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I was intrigued by the latest copy of FP (Foreign Policy Magazine). I normally don’t go for the heavy global-economics-political stuff but since this issue contained a special report on the future of war I took a chance and parted with $6.99 plus tax.
The special report contains eight articles which cover such topics as “the age of netwar”, the effectiveness of aerial bombing (I didn’t know that the Italians were the first to try it in 1911 in Libya), the future of NATO, un-wars in Africa, China’s military and the rise of militainment.
I read the kick-off article (The New Rules of War by John Arquilla - professor of defense analysis at the US Naval Postgraduate School in Monterey, Calif) and learned a bit about networked conflict.
As a wargame developer I am always looking to fuse supporting disciplines (e.g., game theory, political science, economics, traditional force-on-force models to name a few) to come up with a new model to test my theories. Professor Arquille makes a compelling argument (through the definition of three basic rules) that our current defense doctrine of “large-and-few” combat forces may not be as effective as networked “small-and-many” forces. Citing a number of historical examples, Arquille proceeds to flesh-out the remaining two rules: “Finding Matters More Than Flanking” – an interesting counter-intuitive shift toward dealing with forces that melt when surrounded and “Swarming Is the New Surging” – an alternative to current surge doctrine.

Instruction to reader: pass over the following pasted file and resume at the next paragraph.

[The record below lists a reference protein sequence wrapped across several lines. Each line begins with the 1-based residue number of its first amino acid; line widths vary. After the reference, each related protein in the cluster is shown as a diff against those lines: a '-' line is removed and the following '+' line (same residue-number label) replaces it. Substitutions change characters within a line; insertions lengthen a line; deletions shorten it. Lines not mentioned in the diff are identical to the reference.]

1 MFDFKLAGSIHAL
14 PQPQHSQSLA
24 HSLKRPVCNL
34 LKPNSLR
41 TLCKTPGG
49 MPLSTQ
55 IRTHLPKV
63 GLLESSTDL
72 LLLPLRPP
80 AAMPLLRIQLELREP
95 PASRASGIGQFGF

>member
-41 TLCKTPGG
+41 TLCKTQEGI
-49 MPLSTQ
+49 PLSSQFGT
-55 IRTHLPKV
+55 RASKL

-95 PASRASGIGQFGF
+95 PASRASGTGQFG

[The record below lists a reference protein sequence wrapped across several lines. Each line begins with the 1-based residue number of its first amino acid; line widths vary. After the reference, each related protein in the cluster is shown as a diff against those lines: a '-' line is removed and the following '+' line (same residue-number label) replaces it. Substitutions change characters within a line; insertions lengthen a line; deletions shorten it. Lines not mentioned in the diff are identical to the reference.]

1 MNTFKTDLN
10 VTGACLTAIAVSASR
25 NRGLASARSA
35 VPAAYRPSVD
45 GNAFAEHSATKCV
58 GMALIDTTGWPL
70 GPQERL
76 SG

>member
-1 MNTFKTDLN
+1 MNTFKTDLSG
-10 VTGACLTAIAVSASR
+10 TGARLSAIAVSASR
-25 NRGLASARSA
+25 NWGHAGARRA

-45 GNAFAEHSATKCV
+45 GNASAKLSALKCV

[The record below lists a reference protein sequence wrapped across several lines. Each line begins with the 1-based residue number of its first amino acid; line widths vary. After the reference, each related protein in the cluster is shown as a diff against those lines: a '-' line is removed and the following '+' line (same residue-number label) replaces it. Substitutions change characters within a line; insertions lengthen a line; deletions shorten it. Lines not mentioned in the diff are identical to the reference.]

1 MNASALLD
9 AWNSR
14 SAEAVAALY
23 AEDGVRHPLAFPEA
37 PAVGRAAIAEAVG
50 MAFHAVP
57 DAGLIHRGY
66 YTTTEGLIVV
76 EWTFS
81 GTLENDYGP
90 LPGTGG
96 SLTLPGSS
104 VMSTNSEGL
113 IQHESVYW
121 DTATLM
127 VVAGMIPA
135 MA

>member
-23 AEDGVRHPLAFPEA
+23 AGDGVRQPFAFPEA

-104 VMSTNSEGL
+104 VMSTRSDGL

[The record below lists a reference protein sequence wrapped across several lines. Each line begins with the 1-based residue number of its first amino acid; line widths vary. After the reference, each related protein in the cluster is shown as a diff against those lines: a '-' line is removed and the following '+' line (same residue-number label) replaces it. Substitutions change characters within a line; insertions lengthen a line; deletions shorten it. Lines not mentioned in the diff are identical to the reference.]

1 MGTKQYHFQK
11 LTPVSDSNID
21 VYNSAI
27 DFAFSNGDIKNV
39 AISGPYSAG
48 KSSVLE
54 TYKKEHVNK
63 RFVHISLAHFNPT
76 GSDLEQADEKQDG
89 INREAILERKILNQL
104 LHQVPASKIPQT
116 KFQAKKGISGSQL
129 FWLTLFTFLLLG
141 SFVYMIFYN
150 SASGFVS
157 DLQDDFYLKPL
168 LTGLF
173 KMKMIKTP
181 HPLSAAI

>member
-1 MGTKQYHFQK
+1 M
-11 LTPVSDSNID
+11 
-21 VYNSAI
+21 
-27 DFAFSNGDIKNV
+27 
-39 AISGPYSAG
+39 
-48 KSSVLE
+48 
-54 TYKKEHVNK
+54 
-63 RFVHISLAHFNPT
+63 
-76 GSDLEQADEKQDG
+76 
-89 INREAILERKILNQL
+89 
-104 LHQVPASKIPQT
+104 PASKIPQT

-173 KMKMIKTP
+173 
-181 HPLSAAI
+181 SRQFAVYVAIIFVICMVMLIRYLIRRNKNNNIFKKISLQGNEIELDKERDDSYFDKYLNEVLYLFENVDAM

I’m glad I purchase this issue of FP and look forward to completing the remaining articles (both military and non-military). I may not find future issues of interest but this issue has given me inspiration and information for tweaking my current draft models.